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Hawaii Organic Act: Congressional debates on Hawaii Organic Act

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March 1, 1900
Senate
T. 35 (3)
p. 2438-2449 
TERRITORY OF HAWAII.
Mr. CULLOM. I ask the Senate to resume the consideration of 
the Hawaiian bill.
The Senate, as in Committee of the Whole, resumed the consid-
eration of the bill (S. 222) to provide a government for the Territory 
of Hawaii.
Mr. CLARK of Wyoming. I understand an amendment is 
pending offered by the Senator from Colorado [Mr. TELLER].
The PRESIDING OFFICER (Mr. HANSBROUGH in the chair). The 
pending amendment is the one offered by the Senator from 
Colorado.
Mr. CULLOM.   I think the Senator from Alabama [Mr. MOR-
GAN] has the floor if he desires to occupy it.
The PRESIDING OFFICER. The amendment proposed by the 
Senator from Colorado will be stated.
The SECRETARY. It is proposed to strike out all of section 88 down 
to and including the word "court" in line 5, on page 44, and to insert 
in lieu thereof the .following:
That there shall be established in said Territory a district court, to consist of 
one judge, who shall reside therein and bo called the district judge. The 
President of the United States, by and with the advice and consent of the 
Senate, shall appoint a district judge, a district attorney, and a marshal of the 
United States for the said district; and said judge, attorney, and marshal shall 
hold office for four years, unless sooner removed by the President. Said court 
shall have, in addition to the ordinary jurisdiction of district courts of the 
United States, jurisdiction of all cases cognizable in a circuit court of the 
United States, and shall proceed therein in the same manner as a circuit 
court. Writs of error and appeals from said district court shall be had and 
allowed to the circuit court of appeals in the Ninth judicial circuit, in the 
same manner as writs of error and appeals are allowed from circuit courts to 
circuit courts of appeals as provided by law.
Mr. MORGAN. Has the amendment which has just been read 
been printed?
Mr. TELLER.   Mr. President--
The PRESIDING OFFICER. Does the Senator from Alabama 
yield to the Senator from Colorado?
Mr. MORGAN.   Certainly.
Mr. TELLER. I think the extension of the laws over Hawaii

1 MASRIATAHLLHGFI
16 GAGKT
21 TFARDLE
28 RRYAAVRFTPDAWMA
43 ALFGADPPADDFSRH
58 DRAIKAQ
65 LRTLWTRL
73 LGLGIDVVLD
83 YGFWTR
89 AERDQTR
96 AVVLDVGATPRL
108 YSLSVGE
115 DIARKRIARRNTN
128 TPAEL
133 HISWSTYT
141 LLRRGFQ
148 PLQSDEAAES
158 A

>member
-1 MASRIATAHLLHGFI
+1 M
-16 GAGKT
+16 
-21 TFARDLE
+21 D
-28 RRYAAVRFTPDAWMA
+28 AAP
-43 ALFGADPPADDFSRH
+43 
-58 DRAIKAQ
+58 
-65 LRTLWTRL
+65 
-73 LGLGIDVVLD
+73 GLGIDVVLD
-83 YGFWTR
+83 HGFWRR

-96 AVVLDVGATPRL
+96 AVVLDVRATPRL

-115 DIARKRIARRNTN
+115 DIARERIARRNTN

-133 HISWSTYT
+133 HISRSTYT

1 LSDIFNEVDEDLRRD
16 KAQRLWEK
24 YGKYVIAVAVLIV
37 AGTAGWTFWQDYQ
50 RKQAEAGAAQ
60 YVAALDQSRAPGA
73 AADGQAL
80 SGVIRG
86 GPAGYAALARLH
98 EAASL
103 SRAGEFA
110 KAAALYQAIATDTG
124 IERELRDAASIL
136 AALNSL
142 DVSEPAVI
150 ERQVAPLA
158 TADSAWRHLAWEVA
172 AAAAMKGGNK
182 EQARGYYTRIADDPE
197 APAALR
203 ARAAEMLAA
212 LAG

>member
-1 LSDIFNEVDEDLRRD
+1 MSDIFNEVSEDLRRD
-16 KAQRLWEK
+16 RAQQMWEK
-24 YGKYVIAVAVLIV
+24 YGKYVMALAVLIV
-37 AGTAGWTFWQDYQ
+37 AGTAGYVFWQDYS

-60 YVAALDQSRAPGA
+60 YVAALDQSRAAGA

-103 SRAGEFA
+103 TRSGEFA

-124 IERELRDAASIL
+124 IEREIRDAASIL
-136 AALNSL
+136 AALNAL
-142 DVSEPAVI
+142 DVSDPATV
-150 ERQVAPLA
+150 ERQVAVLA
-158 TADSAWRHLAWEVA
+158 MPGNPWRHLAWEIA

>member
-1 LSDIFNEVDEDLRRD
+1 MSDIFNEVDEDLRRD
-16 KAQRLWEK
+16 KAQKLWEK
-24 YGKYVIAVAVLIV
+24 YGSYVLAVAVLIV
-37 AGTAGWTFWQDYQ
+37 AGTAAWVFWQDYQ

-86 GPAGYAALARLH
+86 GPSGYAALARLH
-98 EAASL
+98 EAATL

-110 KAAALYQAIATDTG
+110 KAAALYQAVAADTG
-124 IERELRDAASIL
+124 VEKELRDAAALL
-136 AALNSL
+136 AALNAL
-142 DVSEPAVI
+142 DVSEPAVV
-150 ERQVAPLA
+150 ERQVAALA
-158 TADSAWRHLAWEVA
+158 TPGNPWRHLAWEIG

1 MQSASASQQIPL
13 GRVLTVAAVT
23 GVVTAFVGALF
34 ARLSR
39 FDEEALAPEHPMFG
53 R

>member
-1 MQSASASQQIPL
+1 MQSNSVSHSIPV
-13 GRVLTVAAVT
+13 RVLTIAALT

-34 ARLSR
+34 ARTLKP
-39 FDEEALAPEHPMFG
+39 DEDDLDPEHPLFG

will extend the jury law; but as some Senators have doubt about 
it, I desire to add at the close of my amendment:
And the laws of the United States relating to juries and jury trials shall be 
applicable to said district court.
That is the court we are discussing.
Mr. CULLOM.   With the United States judge.
Mr. TELLER.   The United States judge.
Mr. PLATT of Connecticut.   It is called a district court.
Mr. TELLER.   It is called a district court.
The PRESIDING OFFICER. The modification proposed by 
the Senator from Colorado will be stated.
The SECRETARY. It is proposed to modify the amendment by 
adding at the end thereof the following:
And the laws of the United States relating to juries and jury trials shall be 
applicable to said district court.
The PRESIDING OFFICER. The amendment will be modified as 
indicated by the Senator from Colorado.
Mr. MORGAN. I do not find a printed copy of the amendment of 
the Senator from Colorado. I should like to see it before I proceed 
with my remarks.
Mr. CULLOM.   It has been printed, I think.
Mr. MORGAN. Mr. President, in the effort here to cut down the 
term of office-for that is the only question that is in the matter, I 
believe-possibly the salary of the judge who is to execute the 
laws of the United States in Hawaii, I think the Senator from 
Colorado has dug a pit on the constitutional question and has 
fallen into it. I understand that it is the purpose of the amendment 
of the Senator from Colorado to give this district court in the 
island of Hawaii all the powers of the circuit court and of the 
district court of the United States. That would include all civil 
and all criminal jurisdiction of every kind.
The bill does not provide, however, that the judge of this district 
court shall have the powers and privileges that belong to the judges 
of the district courts of the United States. They are not properly 
jurisdictional, conferred upon the court as a court, but they are 
conferred upon the judge who oftentimes exercises them at 
chambers, in vacation, and at various places.
The part which relates to the powers of the district judge is not 
embraced in this act; it is only the court. A judge construing this 
statute would be obliged to say, "I do not find any authority here to 
exercise any of the powers that are conferred by the statutes of the 
United States upon a judge sitting in chambers or a judge who 
grants interlocutory orders of any find; I find none of

those powers." Obviously they can not be conferred upon this 
judge when he occupies a position that has been denominated 
here as a judge over a legislative court. For instance, that judge 
could not sit in the district court of California. If by any chance at 
all any district court of California, Oregon, or elsewhere should not